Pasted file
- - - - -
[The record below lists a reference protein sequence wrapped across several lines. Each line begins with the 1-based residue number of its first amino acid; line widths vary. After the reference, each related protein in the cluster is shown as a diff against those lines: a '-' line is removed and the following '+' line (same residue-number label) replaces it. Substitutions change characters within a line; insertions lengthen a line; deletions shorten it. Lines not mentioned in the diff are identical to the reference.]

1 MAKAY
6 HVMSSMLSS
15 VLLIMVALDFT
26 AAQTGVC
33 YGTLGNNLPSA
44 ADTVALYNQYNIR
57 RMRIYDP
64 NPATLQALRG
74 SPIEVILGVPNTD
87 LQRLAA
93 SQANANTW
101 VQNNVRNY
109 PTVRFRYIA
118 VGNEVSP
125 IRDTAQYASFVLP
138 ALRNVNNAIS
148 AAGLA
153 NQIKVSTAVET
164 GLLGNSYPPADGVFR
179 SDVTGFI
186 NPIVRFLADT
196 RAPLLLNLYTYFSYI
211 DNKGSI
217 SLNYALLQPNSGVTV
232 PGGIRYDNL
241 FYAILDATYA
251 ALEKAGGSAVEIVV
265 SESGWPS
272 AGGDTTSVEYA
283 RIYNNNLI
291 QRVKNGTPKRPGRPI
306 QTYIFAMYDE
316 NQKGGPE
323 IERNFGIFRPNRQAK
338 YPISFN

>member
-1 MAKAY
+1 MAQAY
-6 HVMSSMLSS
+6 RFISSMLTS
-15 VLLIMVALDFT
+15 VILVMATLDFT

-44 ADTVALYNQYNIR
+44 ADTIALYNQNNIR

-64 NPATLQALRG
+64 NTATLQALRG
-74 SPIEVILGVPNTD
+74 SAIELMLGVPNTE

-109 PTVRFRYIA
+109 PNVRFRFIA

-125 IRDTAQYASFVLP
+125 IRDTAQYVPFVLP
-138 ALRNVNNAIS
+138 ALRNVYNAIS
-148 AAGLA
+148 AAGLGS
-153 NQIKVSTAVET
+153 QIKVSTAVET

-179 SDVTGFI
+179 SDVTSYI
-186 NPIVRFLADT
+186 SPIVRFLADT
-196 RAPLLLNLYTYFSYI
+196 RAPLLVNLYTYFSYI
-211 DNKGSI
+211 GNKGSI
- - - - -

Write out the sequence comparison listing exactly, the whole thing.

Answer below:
[The record below lists a reference protein sequence wrapped across several lines. Each line begins with the 1-based residue number of its first amino acid; line widths vary. After the reference, each related protein in the cluster is shown as a diff against those lines: a '-' line is removed and the following '+' line (same residue-number label) replaces it. Substitutions change characters within a line; insertions lengthen a line; deletions shorten it. Lines not mentioned in the diff are identical to the reference.]

1 MAKAY
6 HVMSSMLSS
15 VLLIMVALDFT
26 AAQTGVC
33 YGTLGNNLPSA
44 ADTVALYNQYNIR
57 RMRIYDP
64 NPATLQALRG
74 SPIEVILGVPNTD
87 LQRLAA
93 SQANANTW
101 VQNNVRNY
109 PTVRFRYIA
118 VGNEVSP
125 IRDTAQYASFVLP
138 ALRNVNNAIS
148 AAGLA
153 NQIKVSTAVET
164 GLLGNSYPPADGVFR
179 SDVTGFI
186 NPIVRFLADT
196 RAPLLLNLYTYFSYI
211 DNKGSI
217 SLNYALLQPNSGVTV
232 PGGIRYDNL
241 FYAILDATYA
251 ALEKAGGSAVEIVV
265 SESGWPS
272 AGGDTTSVEYA
283 RIYNNNLI
291 QRVKNGTPKRPGRPI
306 QTYIFAMYDE
316 NQKGGPE
323 IERNFGIFRPNRQAK
338 YPISFN

>member
-1 MAKAY
+1 MAQAY
-6 HVMSSMLSS
+6 RFISSMLTS
-15 VLLIMVALDFT
+15 VILVMATLDFT

-44 ADTVALYNQYNIR
+44 ADTIALYNQNNIR

-64 NPATLQALRG
+64 NTATLQALRG
-74 SPIEVILGVPNTD
+74 SAIELMLGVPNTE

-109 PTVRFRYIA
+109 PNVRFRFIA

-125 IRDTAQYASFVLP
+125 IRDTAQYVPFVLP
-138 ALRNVNNAIS
+138 ALRNVYNAIS
-148 AAGLA
+148 AAGLGS
-153 NQIKVSTAVET
+153 QIKVSTAVET

-179 SDVTGFI
+179 SDVTSYI
-186 NPIVRFLADT
+186 SPIVRFLADT
-196 RAPLLLNLYTYFSYI
+196 RAPLLVNLYTYFSYI
-211 DNKGSI
+211 GNKGSI